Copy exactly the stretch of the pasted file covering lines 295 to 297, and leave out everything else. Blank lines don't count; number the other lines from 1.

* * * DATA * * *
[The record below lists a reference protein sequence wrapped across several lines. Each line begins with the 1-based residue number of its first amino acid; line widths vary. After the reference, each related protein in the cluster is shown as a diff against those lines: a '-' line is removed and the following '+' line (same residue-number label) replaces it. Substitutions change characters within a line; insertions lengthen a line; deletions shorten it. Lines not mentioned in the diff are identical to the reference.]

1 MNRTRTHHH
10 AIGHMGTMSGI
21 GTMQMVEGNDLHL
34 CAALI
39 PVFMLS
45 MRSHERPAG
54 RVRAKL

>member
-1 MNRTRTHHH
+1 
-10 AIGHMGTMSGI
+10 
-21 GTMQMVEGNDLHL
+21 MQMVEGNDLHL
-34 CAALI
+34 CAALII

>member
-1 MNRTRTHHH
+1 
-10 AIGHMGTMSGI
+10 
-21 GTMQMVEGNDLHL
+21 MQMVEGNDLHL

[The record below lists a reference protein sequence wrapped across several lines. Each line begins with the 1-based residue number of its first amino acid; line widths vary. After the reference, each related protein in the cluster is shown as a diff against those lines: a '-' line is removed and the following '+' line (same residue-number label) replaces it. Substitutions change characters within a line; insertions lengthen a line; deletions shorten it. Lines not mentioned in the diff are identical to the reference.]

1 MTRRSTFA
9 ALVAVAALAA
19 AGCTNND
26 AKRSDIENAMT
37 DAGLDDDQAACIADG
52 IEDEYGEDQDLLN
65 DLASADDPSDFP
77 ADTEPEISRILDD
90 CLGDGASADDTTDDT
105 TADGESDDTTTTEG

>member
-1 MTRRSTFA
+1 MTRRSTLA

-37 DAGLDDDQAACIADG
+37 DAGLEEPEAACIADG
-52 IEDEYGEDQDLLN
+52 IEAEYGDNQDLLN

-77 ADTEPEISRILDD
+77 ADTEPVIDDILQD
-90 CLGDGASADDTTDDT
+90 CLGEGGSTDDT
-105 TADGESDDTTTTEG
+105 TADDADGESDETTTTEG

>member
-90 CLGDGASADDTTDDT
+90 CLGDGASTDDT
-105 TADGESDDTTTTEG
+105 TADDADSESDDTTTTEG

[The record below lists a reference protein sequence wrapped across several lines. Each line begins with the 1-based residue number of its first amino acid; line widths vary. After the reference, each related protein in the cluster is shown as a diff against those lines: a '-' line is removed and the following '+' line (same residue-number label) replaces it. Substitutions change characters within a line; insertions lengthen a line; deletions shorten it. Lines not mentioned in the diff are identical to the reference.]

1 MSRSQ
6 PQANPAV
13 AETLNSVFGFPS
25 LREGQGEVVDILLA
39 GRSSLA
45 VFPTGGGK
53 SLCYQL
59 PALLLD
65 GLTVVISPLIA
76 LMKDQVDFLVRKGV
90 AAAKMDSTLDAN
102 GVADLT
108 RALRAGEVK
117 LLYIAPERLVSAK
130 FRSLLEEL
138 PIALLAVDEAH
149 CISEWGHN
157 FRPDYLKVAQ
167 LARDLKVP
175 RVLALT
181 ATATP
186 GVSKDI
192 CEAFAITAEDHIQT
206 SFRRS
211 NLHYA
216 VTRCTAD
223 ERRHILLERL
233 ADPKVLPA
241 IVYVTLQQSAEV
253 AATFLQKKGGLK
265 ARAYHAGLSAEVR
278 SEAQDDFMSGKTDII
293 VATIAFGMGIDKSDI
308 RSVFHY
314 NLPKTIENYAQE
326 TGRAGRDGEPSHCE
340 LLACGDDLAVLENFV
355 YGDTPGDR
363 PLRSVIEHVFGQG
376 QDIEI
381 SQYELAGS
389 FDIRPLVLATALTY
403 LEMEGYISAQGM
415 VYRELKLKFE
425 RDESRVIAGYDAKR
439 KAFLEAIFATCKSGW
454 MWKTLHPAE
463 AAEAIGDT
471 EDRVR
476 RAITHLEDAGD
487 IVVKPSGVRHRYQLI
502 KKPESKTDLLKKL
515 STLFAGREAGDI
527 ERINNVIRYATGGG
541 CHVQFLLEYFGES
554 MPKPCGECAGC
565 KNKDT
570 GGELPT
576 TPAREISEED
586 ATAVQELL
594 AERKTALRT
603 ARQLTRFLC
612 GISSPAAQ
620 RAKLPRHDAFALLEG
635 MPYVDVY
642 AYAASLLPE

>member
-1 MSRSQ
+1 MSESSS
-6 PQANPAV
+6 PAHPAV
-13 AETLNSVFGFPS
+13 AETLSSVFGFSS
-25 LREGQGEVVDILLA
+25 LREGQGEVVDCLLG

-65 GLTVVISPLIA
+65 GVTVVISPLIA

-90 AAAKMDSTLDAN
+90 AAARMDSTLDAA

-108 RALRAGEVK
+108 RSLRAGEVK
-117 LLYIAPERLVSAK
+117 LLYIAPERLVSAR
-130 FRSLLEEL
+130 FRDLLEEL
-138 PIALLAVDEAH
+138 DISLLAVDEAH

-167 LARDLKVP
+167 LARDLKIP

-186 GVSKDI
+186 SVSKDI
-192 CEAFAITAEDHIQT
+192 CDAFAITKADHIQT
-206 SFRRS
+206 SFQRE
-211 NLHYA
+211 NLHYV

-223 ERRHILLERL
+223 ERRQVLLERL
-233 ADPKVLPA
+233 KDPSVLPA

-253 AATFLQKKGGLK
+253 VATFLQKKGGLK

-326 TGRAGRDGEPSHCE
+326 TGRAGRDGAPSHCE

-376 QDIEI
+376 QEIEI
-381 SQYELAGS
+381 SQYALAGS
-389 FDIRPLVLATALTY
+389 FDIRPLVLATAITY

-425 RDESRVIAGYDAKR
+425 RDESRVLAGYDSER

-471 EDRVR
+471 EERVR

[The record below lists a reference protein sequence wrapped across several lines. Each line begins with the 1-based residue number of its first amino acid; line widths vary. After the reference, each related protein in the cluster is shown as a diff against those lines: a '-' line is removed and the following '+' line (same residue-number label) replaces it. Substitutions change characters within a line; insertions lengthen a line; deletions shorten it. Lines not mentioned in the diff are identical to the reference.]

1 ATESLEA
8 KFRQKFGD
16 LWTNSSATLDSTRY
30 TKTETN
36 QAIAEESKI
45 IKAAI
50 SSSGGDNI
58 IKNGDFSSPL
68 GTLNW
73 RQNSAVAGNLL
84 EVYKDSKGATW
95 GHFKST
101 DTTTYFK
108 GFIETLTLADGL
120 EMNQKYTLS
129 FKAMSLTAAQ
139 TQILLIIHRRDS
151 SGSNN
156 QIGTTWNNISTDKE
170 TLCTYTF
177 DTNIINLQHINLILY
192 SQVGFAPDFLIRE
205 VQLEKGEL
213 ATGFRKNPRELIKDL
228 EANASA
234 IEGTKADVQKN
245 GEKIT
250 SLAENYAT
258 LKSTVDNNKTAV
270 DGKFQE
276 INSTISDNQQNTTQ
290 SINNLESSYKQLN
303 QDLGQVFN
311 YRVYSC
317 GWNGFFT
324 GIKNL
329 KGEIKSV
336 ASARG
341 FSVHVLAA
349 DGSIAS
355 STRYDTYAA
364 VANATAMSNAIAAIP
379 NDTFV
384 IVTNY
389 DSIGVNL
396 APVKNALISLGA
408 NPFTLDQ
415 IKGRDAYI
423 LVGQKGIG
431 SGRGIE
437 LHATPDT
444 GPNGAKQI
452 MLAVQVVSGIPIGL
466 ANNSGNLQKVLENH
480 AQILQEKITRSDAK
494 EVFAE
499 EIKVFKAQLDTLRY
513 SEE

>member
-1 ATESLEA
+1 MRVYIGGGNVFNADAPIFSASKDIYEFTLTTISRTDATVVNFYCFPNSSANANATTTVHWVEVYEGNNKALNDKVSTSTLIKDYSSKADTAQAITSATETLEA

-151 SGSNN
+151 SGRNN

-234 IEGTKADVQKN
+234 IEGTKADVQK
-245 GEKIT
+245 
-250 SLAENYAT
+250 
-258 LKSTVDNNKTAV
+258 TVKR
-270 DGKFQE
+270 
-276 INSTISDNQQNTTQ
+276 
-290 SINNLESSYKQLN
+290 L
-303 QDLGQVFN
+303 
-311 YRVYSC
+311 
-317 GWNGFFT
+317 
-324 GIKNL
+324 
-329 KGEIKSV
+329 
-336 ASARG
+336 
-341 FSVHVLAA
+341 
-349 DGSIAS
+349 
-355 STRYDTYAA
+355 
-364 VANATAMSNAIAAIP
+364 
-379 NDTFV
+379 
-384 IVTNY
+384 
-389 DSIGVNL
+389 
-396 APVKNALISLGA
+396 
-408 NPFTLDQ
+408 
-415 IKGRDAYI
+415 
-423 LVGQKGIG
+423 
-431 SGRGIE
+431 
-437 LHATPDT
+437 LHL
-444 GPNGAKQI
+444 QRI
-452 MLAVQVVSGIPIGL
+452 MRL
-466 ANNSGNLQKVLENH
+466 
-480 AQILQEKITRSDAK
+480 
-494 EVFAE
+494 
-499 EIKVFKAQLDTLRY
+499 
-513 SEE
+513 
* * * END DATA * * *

+494 
-499 EIKVFKAQLDTLRY
+499 